However, as is common with many cybersecurity strategies, the DoD has overlooked a key domain: legal and regulatory concerns. While it appears from the comments in Appendix B that the DoD may intend the legal and regulatory aspects to be included across all of the domains, many organizations are not aware of their legal and regulatory exposure. Forcing contractors to explicitly address this as part of their maturity assessment will be beneficial. For example, many organizations’ incident response plans focus on data privacy reporting obligations and do not address their cybersecurity incident reporting requirements, such as those imposed by the Securities and Exchange Commission. The failure to address the full spectrum of legal and regulatory requirements as part of an incident response plan is a strong indicator of the overall maturity of the contractor’s approach to its cybersecurity strategy. Thus, legal and regulatory domain should be incorporated into the CMMC’s requirements.
Capabilities and Practices
Version 0.6 adds additional clarity within each of the domains as to what the DoD expects of its contractors. There are now a set of 40 defined capabilities, or achievements to ensure cybersecurity objectives are met within each domain. Each of these capabilities has associated with it at least one practice that is to be implemented to demonstrate compliance with that practice. Different practices are assigned to different maturity levels. Each practice also has associated with it one or more external references. These external references are provided to help practitioners understand how the practices are to be implemented, but strict compliance with the external references is not required to achieve CMMC certification.
While the CMMC represents a significant improvement over most organizations’ approach to cybersecurity, version 0.6 of the CMMC still misses the boat. The NIST Cybersecurity Framework and the Cybersecurity & Infrastructure Security Agency’s “Cyber Essentials” for small and medium businesses both encourage businesses to conduct a thorough business assessment before making any significant technology investments. However, CMMC v.0.6 encourages contractors to treat cybersecurity primarily as a technological problem. This is evidenced in part by the way the technical domains are prioritized over more business-oriented domains like risk management. For example, organizations can achieve a level 2 rating without ever even considering risk management, which is a mistake as it forces the DoD’s contractors to invest in technologies that may not be necessary and prioritizes doing something over doing the right thing. Even within the Audit and Accountability domain, a domain which by its title should be focused more on business-level issues, the proscribed practices are purely technology focused. The US Government, and especially the Executive Branch agencies entrusted with protecting our nation, should be providing consistent messaging and prioritization to everyone on this very important topic.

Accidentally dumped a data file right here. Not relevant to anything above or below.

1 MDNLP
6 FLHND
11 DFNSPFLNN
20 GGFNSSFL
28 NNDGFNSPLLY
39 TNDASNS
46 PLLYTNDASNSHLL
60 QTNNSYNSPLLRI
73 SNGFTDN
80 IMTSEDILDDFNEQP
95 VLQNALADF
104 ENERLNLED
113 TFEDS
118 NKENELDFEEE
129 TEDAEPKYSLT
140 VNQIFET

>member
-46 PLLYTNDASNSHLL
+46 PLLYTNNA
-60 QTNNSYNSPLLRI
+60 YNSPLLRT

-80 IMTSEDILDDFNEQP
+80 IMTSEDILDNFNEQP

We believe the NIST/CISA approach to be the approach that will provide the best value to both the contractor and the DoD, and is also the approach that is more likely to result better cybersecurity as the contractor will have business-oriented reasons for maintaining and enhancing the programs rather than it being treated as a compliance-type expense from which the business derives limited value. In addition, under the CMMC’s current approach, contractors are likely to spend money on practices that will have only a marginal improvement on their actual security while ignoring other controls from which they would greatly benefit. The DoD needs to bring the level 1 requirements more in line with the NIST Cybersecurity Framework and CISA’s guidance.
We also want to stress that we support the DoD’s efforts with respect to the CMMC. Requiring contractors to change the way they view and address cybersecurity is a long overdue change. However, there are some fundamental issues that need to be addressed. We hope the DoD will reassess its approach and address these issues before version 1.0 is released.